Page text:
Why not use the Web to buy and sell transmission rights at prices derived from bids and offers?
You make an offer, I accept. You deliver a product, I deliver money. This simple construct...
total demand for a given hour will be. Historical data coupled with weather predictions can provide fairly accurate estimates, however. Similarly, bidders cannot predict with certainty the last accepted bid price, so bidders likely would bid their expectation of the marginal price or perhaps slightly less to improve their selection chance. 3
For the given hourly load in this study, the expected marginal price was assumed to be between $200 and $250 per megawatt-hour, with bids varying accordingly. For the few plants whose production cost was greater than $200 per megawatt-hour (e.g., small, oil-fired internal combustion units), the energy bid for that plant was set to its production cost. Ancillary service bids were related to the energy bid, adjusted upward by 5 percent to 15 percent to recognize the incremental cost impacts of varying (and/or lower) output operation.
If that were all that was done to produce plant bids, the economic impact of "last bid sets price" and "pay as bid" price auctions on the consumer would not differ greatly. Thus far, bids have relied on the assumption that the bid price for the marginal unit will be based on its costs with, at most, some allowance for a fair profit. In a competitive market with many potential suppliers, that is not an unreasonable assumption. However, what has been experienced on occasion in actual markets is an exercise of market power in which inadequate supply has caused exorbitant prices to be bid under the logic of charging what the market will or must bear. Whether the shortage is due to true resource shortfalls or intentional supplier withholding, the result is that during that period, suppliers can be the tail that wags the dog. It is in these circumstances that "pay as bid" price rules can protect the consumer by limiting profits that accrue to participating suppliers.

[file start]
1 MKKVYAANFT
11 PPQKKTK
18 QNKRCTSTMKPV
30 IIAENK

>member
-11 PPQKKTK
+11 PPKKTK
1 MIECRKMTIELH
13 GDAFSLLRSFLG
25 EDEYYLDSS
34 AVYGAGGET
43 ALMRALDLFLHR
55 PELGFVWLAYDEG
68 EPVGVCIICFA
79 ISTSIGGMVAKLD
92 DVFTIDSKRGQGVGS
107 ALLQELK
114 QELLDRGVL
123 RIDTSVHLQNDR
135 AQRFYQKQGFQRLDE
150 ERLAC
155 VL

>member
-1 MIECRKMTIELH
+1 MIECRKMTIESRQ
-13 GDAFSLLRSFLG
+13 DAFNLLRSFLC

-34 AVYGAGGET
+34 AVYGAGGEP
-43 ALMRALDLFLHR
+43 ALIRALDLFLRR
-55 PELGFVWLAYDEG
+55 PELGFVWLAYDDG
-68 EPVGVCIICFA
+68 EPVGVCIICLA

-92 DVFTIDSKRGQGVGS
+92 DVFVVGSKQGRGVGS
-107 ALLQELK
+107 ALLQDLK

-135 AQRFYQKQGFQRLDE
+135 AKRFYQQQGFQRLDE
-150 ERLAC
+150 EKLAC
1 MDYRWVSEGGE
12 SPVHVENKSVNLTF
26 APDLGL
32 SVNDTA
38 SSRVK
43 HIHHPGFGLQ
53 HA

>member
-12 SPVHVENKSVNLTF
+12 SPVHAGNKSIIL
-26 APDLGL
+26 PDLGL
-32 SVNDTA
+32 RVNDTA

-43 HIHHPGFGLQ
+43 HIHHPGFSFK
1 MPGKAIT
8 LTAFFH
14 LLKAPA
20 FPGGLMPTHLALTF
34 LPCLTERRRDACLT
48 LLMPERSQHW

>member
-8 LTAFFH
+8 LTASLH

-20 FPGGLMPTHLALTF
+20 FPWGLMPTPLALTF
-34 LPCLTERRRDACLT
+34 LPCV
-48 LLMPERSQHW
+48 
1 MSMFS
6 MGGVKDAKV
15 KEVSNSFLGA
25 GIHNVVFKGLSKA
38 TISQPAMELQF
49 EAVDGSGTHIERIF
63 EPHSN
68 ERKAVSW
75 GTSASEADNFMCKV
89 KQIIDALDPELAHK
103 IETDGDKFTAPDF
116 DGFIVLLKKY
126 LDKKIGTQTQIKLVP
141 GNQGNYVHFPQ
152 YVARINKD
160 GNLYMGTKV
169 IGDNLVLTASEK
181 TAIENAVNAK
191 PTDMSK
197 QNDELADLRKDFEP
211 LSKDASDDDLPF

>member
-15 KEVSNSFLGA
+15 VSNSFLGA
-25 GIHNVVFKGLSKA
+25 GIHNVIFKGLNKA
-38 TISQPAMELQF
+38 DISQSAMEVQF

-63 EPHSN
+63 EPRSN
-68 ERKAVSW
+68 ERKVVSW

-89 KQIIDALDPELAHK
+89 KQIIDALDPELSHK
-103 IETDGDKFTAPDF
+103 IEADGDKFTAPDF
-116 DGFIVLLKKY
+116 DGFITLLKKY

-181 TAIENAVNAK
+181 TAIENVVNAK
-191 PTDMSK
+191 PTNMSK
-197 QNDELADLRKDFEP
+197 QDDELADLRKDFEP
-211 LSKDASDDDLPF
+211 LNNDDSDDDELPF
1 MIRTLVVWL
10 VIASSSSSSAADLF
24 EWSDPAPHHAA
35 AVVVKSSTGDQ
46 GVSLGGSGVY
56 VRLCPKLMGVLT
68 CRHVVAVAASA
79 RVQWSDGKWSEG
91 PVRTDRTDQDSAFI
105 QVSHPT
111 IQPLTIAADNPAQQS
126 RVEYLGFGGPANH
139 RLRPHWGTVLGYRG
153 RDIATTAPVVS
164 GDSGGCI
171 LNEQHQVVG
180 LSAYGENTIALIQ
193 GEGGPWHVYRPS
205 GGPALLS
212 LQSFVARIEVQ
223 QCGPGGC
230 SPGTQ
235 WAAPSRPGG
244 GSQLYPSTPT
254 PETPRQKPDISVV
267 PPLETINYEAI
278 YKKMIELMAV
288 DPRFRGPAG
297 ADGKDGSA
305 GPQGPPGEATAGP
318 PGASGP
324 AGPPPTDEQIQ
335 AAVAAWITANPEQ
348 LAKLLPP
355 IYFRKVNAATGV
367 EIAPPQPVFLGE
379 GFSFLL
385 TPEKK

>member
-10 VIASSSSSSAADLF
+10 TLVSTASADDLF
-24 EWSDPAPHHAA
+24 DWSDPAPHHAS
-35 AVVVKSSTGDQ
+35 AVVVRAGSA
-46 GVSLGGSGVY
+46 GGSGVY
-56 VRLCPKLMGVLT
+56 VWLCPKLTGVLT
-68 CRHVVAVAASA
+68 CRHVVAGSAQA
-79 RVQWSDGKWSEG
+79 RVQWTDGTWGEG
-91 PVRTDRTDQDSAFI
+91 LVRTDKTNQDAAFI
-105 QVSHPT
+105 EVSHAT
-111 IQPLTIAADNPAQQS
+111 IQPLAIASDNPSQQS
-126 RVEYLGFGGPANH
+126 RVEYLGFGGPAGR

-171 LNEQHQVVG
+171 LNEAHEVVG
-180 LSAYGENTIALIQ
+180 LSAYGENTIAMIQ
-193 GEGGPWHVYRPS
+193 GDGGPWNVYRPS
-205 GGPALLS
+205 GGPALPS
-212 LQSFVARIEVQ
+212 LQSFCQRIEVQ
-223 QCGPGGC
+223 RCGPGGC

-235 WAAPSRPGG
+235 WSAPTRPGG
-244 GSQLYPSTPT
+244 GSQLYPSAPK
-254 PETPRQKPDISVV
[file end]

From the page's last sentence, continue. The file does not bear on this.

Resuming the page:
The Electricity Market Simulation Model
In order to understand the economic impacts of alternative market mechanisms in the scheduling and procurement of electric energy, a means of simulating the behavior of markets under various rules and conditions is needed. As part of Oak Ridge National Laboratory's support to the Office of Power Technologies, a multi-generator, multi-hour simulation model has been developed to facilitate analysis of various market arrangements. The ORNL Electricity Market Model (OREMM) serves as a tool to better understand, test, and predict the resulting prices, participation in, profits, and coverage of the interrelated, competitive electric energy and ancillary services markets.
The PC-based simulation model has been designed with the following attributes:
- Capable of multiple, diverse generation units and fuel types;
- Sequential hourly analysis of energy and individual ancillary service demands;
- User-provided bids for energy and ancillary services by unit;
- Tracking of sales, actual cost, and profit by unit; and
- Capable of modeling different market rules and behaviors.
The model simulates the auction process in which hourly energy demand is satisfied by bid-ordered generation. After an initial energy assignment has been made, the various ancillary services are considered in order of their required response time (i.e., regulation, then spinning reserve, load following,* and non-spinning reserve).